In some not-too-distant future, books have been outlawed. The first thing you notice about François Truffaut's 1966 film Fahrenheit 451, which depicts this world without words, is that the opening credits are spoken -- over images of TV antennas -- and it's more jarring than you'd expect.
Truffaut takes us immediately to an unthinkable crime scene in a topsy-turvy world where firemen rush with expected urgency to set fires, not put them out. A home is raided for books, and the contraband volumes are tossed into the street where firemen hold a very public demonstration. The books are doused with kerosene, ignited with a flamethrower (if these books were human victims, police would term this an "overkill") and burnt while a dispassionate crowd gazes on. At the burn's conclusion, lead fireman Montag (Oskar Werner) is congratulated by the Captain (Cyril Cusack). Montag, it seems, is in line for a promotion.
Returning from work, Montag is approached by Clarissa (Julie Christie), an erstwhile teacher, who queries Montag about his job. He seems flattered by her interest and explains that the fire company's name -- Fahrenheit 451 -- is the temperature at which book paper ignites and this represents their mission: "On Monday we burn Miller, Tuesday Tolstoy, Wednesday Walt Whitman, Friday Faulkner, and Saturday and Sunday Schopenhauer and Sartre. ... Books make people unhappy, disturb people, make them anti-social."
At home, he doesn't share this encounter with his wife Linda (also Christie), who is the flat, unquestioning near-robotron this totalitarian society demands. Later, we learn that Montag is keeping a worse secret from Linda: While she sleeps, Montag reads books he has pilfered from the raids.
The inhabitants of this tidy future lead joyless lives in "fireproof" homes (that imply the dangers of life have been removed but at some emotional cost), pacified by drugs and familiar television programs presented by "Cousin Midge." Occasionally Truffaut includes shots of random people stroking themselves, barely cognizant of an abstract longing.
It is Montag who carries the psychic burden of the film. His sense of order and control cracks under the desires the books awaken in him. He moves awkwardly between the two women Christie plays -- the dangerous, yet liberating Clarissa, and his proscribed wife, with all the attendant conformity and material success that relationship affords.
Fahrenheit 451 was French director Truffaut's English-language debut (he also co-wrote the screenplay, adapted from Ray Bradbury's 1951 novel). He hired frequent Alfred Hitchcock collaborator and master of the "anxious" musical theme, Bernard Herrmann, to compose the film's score, and Briton Nicolas Roeg was tapped as cinematographer. The film, as many futuristic features are, is stylized, though for all its age, it holds up well visually -- except for one scene where men take to the sky in jet-packs suspended by obvious ropes.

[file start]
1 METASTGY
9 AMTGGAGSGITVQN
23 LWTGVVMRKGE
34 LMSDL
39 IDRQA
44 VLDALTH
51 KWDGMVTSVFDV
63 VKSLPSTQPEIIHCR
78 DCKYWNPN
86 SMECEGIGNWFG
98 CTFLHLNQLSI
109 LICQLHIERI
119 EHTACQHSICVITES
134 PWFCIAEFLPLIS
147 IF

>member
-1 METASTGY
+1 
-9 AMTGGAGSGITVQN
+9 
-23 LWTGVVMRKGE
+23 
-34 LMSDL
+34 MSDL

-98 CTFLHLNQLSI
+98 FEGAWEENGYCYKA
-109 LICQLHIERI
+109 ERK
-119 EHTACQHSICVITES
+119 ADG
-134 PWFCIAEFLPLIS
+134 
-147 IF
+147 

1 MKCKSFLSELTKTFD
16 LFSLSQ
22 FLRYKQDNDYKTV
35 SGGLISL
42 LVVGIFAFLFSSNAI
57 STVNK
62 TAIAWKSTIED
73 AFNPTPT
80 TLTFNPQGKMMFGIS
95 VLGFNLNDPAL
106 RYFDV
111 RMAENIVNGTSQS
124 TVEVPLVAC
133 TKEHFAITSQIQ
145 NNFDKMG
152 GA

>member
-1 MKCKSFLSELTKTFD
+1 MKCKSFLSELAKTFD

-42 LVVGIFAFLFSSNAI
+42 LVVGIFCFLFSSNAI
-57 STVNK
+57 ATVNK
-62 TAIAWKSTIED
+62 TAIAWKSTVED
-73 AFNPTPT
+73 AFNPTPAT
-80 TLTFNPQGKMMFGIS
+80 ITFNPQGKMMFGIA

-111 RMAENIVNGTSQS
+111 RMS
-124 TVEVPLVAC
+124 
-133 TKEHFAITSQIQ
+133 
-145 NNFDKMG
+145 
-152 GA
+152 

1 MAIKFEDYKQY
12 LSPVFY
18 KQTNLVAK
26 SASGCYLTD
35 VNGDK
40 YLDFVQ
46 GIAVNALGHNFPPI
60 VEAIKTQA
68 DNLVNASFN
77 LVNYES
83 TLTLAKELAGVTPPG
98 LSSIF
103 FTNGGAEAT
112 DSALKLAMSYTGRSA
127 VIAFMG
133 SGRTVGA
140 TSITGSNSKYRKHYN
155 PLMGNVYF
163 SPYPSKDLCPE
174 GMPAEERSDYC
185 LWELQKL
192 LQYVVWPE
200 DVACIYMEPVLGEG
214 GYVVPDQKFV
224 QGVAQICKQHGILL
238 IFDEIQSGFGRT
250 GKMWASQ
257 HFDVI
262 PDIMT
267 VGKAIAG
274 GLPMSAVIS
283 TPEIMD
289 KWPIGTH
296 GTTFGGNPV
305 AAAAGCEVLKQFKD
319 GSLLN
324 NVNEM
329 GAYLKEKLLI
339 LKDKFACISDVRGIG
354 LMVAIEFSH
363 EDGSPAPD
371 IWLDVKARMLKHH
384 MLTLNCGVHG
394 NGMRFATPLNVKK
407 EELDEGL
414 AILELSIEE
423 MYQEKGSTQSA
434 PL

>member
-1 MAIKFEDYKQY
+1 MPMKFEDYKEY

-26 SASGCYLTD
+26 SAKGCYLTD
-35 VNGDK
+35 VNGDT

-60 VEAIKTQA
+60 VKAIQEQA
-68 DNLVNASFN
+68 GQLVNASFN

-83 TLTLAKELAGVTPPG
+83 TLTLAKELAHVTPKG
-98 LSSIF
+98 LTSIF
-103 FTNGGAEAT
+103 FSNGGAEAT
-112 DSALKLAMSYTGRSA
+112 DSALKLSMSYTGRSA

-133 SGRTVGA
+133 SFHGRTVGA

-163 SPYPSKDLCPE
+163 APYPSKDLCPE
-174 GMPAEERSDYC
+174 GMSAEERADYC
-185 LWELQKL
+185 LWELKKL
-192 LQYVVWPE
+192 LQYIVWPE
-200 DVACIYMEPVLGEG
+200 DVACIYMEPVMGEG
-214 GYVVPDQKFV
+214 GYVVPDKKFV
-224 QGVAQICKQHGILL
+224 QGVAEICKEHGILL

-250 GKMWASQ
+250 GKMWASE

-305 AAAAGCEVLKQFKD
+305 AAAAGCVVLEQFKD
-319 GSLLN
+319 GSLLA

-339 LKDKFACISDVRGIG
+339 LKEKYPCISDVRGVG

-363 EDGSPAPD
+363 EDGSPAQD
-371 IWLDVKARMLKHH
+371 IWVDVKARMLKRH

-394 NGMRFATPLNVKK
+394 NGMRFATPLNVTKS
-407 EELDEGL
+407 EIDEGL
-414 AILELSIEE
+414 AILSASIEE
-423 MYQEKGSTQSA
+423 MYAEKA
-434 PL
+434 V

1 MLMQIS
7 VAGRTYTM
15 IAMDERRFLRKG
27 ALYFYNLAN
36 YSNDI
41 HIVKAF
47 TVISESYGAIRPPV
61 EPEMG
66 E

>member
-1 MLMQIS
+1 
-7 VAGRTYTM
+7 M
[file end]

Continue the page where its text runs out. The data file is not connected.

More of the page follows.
Truffaut makes effective use of color, using lifeless tones throughout except for the vivid red employed by the fire department. (With the firemen's sleek dark uniforms and their door-kicking tactics, allusions to German stormtroopers are no doubt encouraged.) The department's logo is a six-legged, fire-breathing dragon -- hardly a benign figurehead.
The film's greatest visual, of course, is books aflame. Few scenes are as perversely beautiful as when the camera lingers on Henry Miller's Plexus while the heat of the fire frees the pages one at a time from the spine's glue. The page hovers just above the book for the tiniest of moments, before curling inward, turning to flame and, lastly, blowing away as a black wisp of ash. As we watch, the Captain rhapsodizes: "Like flower petals or butterflies, luminous and black ... who can explain the fascination of fire, what draws us to it."
Truffaut, from that generation of cineastes that revered the self-referential, can't resist tweaking what's displayed on the pyre -- more French books and authors than you'd reckon; Bradbury's Martian Chronicles gets a shout-out, and -- if you look quick before it burns up -- there's Truffaut's old analytical stomping ground, the French journal Cahiers du Cinema.
Books are in no danger of disappearing, though the critiques Truffaut makes about the increased supremacy of visual media -- and its often-stultifying nature -- are still timely. Ironically, today, in the future the film professes to imagine, most suffer anxiety from too much information, not too little -- though certainly much of it is trivial or repetitive and it's the rare bird who's tormented by the pleasures of 19th-century novels. And much of today's information is truly ephemeral -- it has no locus, and no longevity. No one ever approaches a favored Web site the same way Montag caresses David Copperfield and reverently devours every word, even the publishing information on the title page.
The film culminates in a somewhat hopeful ending that literalizes the resilience of the human spirit. But first it raises intriguing questions: Did Montag become a fireman because he felt the cause was just -- or because it gave him access to the forbidden material that he secretly desired? Did the encounter with Clarissa cause Montag to re-examine his life, or did she, a book-reading subversive, approach him -- a nemesis in his fireman's outfit -- because she could discern a kindred soul? Such questions surface again near the film's conclusion when the Captain lectures Montag at length about what's wrong with books, a subject he seems unnaturally conversant in as he ably distinguishes between schools of philosophy. Are even the enforcers not immune from the power of the written word?